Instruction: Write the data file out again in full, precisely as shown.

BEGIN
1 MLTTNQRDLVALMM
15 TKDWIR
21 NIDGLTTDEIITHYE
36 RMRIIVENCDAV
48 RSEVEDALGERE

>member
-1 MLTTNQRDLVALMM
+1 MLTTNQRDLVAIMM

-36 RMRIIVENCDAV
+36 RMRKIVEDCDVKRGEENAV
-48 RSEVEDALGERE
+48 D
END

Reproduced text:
1 MLTTNQRDLVALMM
15 TKDWIR
21 NIDGLTTDEIITHYE
36 RMRIIVENCDAV
48 RSEVEDALGERE

>member
-1 MLTTNQRDLVALMM
+1 MLTTNQRDLVAIMM

-36 RMRIIVENCDAV
+36 RMRKIVEDCDVKRGEENAV
-48 RSEVEDALGERE
+48 D